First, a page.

Tentative contents: Cosmological perturbation theory. Scalar, vector, and tensor perturbations. Gauges. Newtonian gauge and synchronous gauge. Adiabatic and isocurvature perturbations. Initial conditions. Primordial power spectra. Transfer functions. Generation and evolution of perturbations during inflation. Multifield inflation. Observables. Dependence of cosmological parameters. CAMB and CosmoMC.
The course does not follow any textbook. Lecture notes (in English) will be made available.
Exams and grades: The grade is based entirely on the homework. There is no other way to pass the course than doing the homework in time. Instead of an exam there will an additional homework to problem set to be done after the lectures have ended.
Some literature:
[1] V.F. Mukhanov, H.A. Feldman, and R.H. Brandenberger: Theory of Cosmological Perturbations, Phys. Rep. 215, 203 (1992).
[2] A.R. Liddle and D.H. Lyth: Cosmological Inflation and LargeScale Structure (Cambridge University Press 2000), Chapters 14 and 15. Check the errata!
[3] C.P. Ma and E. Bertschinger: Cosmological Perturbation Theory in the Synchronous and Conformal Newtonian Gauges, ApJ 455, 7 (1995). You can get it from NASA ADS.
[4] A.R. Liddle and D.H.Lyth: The Cold Dark Matter Density Perturbation, Phys. Rep. 231, 1 (1993).
[5] C. Gordon: Adiabatic and entropy perturbations in cosmology, Ph.D. thesis, Univ. of Portsmouth, astroph/0112523.
[6] S. Dodelson: Modern Cosmology (Academic Press 2003). Errata. (In the reference library)
Discussion:
This course was last lectured in fall 2010. This year the course will be very similar, but there will be some additional material. An updated version of the 2010 lecture notes is available below. They will be further updated during the course.Lecture notes:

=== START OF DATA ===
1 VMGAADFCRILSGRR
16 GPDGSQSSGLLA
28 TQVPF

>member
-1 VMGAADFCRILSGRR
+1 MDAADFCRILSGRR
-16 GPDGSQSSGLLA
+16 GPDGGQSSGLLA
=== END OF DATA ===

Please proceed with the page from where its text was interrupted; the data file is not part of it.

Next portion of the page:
Cosmological Perturbation Theory, part 1, 28.11.2015 version In Chapter 21 I take some results from my 2007 CMB Physics course.
My old notes about the latetime evolution of the small scale perturbations (based on the book by S. Dodelson, Chapter 7) from my 2004 CMB Physics course are below. This material is now included in the above, but not yet the figures; so look at the figures here:
M1. Prelude (hand, 7 pages, 154 KB pdf)
M2. Large Scales (hand, 4 pages, 83 KB pdf)
M3. Small Scales (hand, 7 pages, 139 KB pdf)
M4. Transfer Function (hand, 2 pages, 44 KB pdf)
This year we did not have time to discuss tensor perturbation, but I attach my handwritten notes on them from 2007:
T1. Einstein Equations
T2. Evolution in a MatterDominated Universe
T3. Evolution in the RadiationDominated Universe
T4. Radiation+Matter Universe and the Transfer Function
T5. Power Spectrum
T6. The Effect of LateTime Acceleration (Vacuum Energy)
Cosmological Perturbation Theory, part 2, 31.12.2015 version
Homework problem sets:
Homework 1 due Wed, Sep 16th
Homework 2 due Wed, Sep 23rd
Homework 3 due Wed, Oct 7th
Homework 4 due Wed, Oct 14th
Homework 5 due Wed, Oct 28th
Homework 6 due Wed, Nov 4th
Homework 7 due Wed, Nov 11th
Homework 8 due Wed, Nov 25th
Homework 9 due Wed, Nov 25th
Homework 10 due Wed, Dec 2nd
Homework 11 due Wed, Dec 9th
Homework 12 (the last one!) due Wed, Dec 16th
> Return your solutions to AnnaStiina by Wednesday evening. Put them in her mailbox, at the front end of the 3rd floor C corridor.
Codes to calculate primordial power spectra:
CAMBCosmology I+II lecture notes:
Lecture 1Lecture 1
Lecture 2
Lecture 3
Lecture 4
Lecture 5
Lecture 6
Lecture 7
Lecture 8
Lecture 9
Lecture 10
Lecture 11
Lecture 12
Last updated: December 31st, 2015.